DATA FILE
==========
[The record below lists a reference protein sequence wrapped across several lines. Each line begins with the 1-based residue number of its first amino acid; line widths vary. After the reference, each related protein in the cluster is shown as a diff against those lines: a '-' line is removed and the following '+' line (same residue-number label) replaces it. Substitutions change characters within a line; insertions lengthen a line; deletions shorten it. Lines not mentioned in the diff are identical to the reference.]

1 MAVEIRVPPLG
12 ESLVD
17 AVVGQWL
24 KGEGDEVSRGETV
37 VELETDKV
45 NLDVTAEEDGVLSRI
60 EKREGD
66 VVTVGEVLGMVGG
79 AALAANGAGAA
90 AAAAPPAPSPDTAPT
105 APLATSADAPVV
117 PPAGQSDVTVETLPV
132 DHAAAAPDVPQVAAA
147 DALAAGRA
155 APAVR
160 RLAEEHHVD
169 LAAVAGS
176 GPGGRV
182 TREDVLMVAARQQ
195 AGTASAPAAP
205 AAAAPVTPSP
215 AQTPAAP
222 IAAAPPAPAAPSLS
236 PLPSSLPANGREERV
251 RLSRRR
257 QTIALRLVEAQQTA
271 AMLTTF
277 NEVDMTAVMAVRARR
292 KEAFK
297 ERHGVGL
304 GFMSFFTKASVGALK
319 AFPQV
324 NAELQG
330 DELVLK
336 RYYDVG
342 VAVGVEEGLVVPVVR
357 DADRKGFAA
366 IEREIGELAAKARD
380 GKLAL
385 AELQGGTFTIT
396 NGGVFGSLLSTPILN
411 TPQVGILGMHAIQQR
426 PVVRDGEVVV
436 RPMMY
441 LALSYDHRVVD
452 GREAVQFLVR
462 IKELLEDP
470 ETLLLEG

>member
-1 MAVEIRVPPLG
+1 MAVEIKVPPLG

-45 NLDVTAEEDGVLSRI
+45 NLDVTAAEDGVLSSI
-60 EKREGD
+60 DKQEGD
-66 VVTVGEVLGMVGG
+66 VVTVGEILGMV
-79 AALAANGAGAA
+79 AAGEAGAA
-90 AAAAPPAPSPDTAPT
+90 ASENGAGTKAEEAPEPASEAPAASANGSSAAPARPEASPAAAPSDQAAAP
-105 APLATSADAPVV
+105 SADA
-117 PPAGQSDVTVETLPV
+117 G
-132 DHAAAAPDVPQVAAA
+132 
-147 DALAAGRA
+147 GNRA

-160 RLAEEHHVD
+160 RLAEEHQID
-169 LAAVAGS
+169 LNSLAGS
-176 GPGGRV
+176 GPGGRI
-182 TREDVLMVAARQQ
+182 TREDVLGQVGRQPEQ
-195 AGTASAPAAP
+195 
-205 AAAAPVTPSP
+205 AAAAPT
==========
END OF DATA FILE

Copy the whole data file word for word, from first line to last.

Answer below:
[The record below lists a reference protein sequence wrapped across several lines. Each line begins with the 1-based residue number of its first amino acid; line widths vary. After the reference, each related protein in the cluster is shown as a diff against those lines: a '-' line is removed and the following '+' line (same residue-number label) replaces it. Substitutions change characters within a line; insertions lengthen a line; deletions shorten it. Lines not mentioned in the diff are identical to the reference.]

1 MAVEIRVPPLG
12 ESLVD
17 AVVGQWL
24 KGEGDEVSRGETV
37 VELETDKV
45 NLDVTAEEDGVLSRI
60 EKREGD
66 VVTVGEVLGMVGG
79 AALAANGAGAA
90 AAAAPPAPSPDTAPT
105 APLATSADAPVV
117 PPAGQSDVTVETLPV
132 DHAAAAPDVPQVAAA
147 DALAAGRA
155 APAVR
160 RLAEEHHVD
169 LAAVAGS
176 GPGGRV
182 TREDVLMVAARQQ
195 AGTASAPAAP
205 AAAAPVTPSP
215 AQTPAAP
222 IAAAPPAPAAPSLS
236 PLPSSLPANGREERV
251 RLSRRR
257 QTIALRLVEAQQTA
271 AMLTTF
277 NEVDMTAVMAVRARR
292 KEAFK
297 ERHGVGL
304 GFMSFFTKASVGALK
319 AFPQV
324 NAELQG
330 DELVLK
336 RYYDVG
342 VAVGVEEGLVVPVVR
357 DADRKGFAA
366 IEREIGELAAKARD
380 GKLAL
385 AELQGGTFTIT
396 NGGVFGSLLSTPILN
411 TPQVGILGMHAIQQR
426 PVVRDGEVVV
436 RPMMY
441 LALSYDHRVVD
452 GREAVQFLVR
462 IKELLEDP
470 ETLLLEG

>member
-1 MAVEIRVPPLG
+1 MAVEIKVPPLG

-45 NLDVTAEEDGVLSRI
+45 NLDVTAAEDGVLSSI
-60 EKREGD
+60 DKQEGD
-66 VVTVGEVLGMVGG
+66 VVTVGEILGMV
-79 AALAANGAGAA
+79 AAGEAGAA
-90 AAAAPPAPSPDTAPT
+90 ASENGAGTKAEEAPEPASEAPAASANGSSAAPARPEASPAAAPSDQAAAP
-105 APLATSADAPVV
+105 SADA
-117 PPAGQSDVTVETLPV
+117 G
-132 DHAAAAPDVPQVAAA
+132 
-147 DALAAGRA
+147 GNRA

-160 RLAEEHHVD
+160 RLAEEHQID
-169 LAAVAGS
+169 LNSLAGS
-176 GPGGRV
+176 GPGGRI
-182 TREDVLMVAARQQ
+182 TREDVLGQVGRQPEQ
-195 AGTASAPAAP
+195 
-205 AAAAPVTPSP
+205 AAAAPT